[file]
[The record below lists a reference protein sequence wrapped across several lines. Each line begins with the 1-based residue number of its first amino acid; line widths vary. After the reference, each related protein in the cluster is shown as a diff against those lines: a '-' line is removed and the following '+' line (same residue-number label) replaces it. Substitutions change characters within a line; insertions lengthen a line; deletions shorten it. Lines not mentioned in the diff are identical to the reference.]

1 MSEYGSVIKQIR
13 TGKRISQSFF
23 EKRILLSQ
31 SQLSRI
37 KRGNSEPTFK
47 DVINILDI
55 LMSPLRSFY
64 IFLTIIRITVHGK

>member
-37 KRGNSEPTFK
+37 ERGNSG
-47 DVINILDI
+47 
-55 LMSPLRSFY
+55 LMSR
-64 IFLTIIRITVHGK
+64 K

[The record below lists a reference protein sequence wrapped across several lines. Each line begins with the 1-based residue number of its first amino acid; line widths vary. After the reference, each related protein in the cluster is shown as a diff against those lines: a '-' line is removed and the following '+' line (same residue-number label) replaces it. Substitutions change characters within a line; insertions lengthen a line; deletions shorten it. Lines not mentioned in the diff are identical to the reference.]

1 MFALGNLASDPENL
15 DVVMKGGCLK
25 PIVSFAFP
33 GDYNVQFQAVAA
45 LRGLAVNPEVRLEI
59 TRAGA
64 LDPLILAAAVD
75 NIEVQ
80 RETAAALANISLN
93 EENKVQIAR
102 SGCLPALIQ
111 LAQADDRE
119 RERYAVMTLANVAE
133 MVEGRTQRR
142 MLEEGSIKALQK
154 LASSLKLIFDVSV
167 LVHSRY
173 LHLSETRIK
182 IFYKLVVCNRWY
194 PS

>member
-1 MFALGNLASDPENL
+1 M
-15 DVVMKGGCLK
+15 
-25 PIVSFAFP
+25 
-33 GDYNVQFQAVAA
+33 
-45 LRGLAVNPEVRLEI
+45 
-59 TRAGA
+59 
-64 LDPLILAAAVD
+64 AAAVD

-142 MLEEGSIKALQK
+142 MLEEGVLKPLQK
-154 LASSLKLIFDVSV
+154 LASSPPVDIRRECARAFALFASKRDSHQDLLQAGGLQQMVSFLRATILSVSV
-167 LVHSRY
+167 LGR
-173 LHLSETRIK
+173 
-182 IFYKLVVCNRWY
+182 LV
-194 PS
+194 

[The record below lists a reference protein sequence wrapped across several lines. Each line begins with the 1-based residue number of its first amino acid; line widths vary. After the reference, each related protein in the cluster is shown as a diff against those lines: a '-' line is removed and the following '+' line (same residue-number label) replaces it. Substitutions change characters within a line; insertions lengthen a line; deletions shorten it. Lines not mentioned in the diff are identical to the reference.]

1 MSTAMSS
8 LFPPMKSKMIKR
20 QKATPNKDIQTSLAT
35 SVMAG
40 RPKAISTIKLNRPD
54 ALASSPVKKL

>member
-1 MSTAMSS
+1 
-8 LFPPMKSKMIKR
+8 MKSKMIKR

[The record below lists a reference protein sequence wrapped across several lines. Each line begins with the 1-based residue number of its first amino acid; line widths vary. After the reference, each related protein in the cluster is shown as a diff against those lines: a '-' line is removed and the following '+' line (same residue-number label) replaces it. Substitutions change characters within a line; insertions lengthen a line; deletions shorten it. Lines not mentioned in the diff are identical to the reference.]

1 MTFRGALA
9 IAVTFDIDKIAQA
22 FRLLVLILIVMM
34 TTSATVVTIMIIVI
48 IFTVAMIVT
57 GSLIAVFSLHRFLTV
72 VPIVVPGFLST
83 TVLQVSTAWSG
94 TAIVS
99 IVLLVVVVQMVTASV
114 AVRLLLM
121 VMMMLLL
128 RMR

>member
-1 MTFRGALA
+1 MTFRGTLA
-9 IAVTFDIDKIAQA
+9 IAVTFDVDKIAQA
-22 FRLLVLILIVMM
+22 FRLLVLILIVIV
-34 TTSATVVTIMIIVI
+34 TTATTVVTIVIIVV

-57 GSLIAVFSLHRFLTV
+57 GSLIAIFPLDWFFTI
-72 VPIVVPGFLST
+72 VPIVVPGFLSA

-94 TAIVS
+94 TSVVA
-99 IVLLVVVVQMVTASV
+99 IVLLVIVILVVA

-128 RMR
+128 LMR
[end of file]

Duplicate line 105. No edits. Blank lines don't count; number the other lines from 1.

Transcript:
+72 VPIVVPGFLSA